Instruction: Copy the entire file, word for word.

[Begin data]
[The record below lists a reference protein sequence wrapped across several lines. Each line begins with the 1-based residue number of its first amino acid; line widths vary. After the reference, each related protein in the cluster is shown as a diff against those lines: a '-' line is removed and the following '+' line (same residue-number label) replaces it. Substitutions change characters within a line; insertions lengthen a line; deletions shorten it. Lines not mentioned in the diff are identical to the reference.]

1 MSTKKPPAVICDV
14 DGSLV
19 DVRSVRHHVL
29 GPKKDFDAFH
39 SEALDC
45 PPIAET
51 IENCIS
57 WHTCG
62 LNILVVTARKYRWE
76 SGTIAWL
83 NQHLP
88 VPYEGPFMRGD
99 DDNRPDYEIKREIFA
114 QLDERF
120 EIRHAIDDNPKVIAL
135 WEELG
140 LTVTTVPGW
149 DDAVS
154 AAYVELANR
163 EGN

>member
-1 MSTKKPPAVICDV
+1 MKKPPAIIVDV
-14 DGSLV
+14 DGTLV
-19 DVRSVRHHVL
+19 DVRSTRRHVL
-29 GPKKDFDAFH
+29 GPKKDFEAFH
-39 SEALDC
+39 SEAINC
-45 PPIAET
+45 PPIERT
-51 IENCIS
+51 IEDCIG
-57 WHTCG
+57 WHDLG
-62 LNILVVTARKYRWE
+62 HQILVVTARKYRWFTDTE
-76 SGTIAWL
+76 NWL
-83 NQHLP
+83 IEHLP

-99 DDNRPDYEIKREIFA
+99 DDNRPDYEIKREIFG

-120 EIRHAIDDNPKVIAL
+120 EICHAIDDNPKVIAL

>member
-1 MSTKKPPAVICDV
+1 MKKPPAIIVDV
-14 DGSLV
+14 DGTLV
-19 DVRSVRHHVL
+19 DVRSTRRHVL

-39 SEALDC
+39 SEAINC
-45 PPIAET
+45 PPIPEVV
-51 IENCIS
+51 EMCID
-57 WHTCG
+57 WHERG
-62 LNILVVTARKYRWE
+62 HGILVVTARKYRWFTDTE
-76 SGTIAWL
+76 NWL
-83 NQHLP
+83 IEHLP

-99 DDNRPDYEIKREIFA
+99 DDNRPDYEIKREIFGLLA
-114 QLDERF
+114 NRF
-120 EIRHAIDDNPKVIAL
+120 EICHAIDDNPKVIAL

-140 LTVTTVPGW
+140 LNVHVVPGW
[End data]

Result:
[The record below lists a reference protein sequence wrapped across several lines. Each line begins with the 1-based residue number of its first amino acid; line widths vary. After the reference, each related protein in the cluster is shown as a diff against those lines: a '-' line is removed and the following '+' line (same residue-number label) replaces it. Substitutions change characters within a line; insertions lengthen a line; deletions shorten it. Lines not mentioned in the diff are identical to the reference.]

1 MSTKKPPAVICDV
14 DGSLV
19 DVRSVRHHVL
29 GPKKDFDAFH
39 SEALDC
45 PPIAET
51 IENCIS
57 WHTCG
62 LNILVVTARKYRWE
76 SGTIAWL
83 NQHLP
88 VPYEGPFMRGD
99 DDNRPDYEIKREIFA
114 QLDERF
120 EIRHAIDDNPKVIAL
135 WEELG
140 LTVTTVPGW
149 DDAVS
154 AAYVELANR
163 EGN

>member
-1 MSTKKPPAVICDV
+1 MKKPPAIIVDV
-14 DGSLV
+14 DGTLV
-19 DVRSVRHHVL
+19 DVRSTRRHVL
-29 GPKKDFDAFH
+29 GPKKDFEAFH
-39 SEALDC
+39 SEAINC
-45 PPIAET
+45 PPIERT
-51 IENCIS
+51 IEDCIG
-57 WHTCG
+57 WHDLG
-62 LNILVVTARKYRWE
+62 HQILVVTARKYRWFTDTE
-76 SGTIAWL
+76 NWL
-83 NQHLP
+83 IEHLP

-99 DDNRPDYEIKREIFA
+99 DDNRPDYEIKREIFG

-120 EIRHAIDDNPKVIAL
+120 EICHAIDDNPKVIAL

>member
-1 MSTKKPPAVICDV
+1 MKKPPAIIVDV
-14 DGSLV
+14 DGTLV
-19 DVRSVRHHVL
+19 DVRSTRRHVL

-39 SEALDC
+39 SEAINC
-45 PPIAET
+45 PPIPEVV
-51 IENCIS
+51 EMCID
-57 WHTCG
+57 WHERG
-62 LNILVVTARKYRWE
+62 HGILVVTARKYRWFTDTE
-76 SGTIAWL
+76 NWL
-83 NQHLP
+83 IEHLP

-99 DDNRPDYEIKREIFA
+99 DDNRPDYEIKREIFGLLA
-114 QLDERF
+114 NRF
-120 EIRHAIDDNPKVIAL
+120 EICHAIDDNPKVIAL

-140 LTVTTVPGW
+140 LNVHVVPGW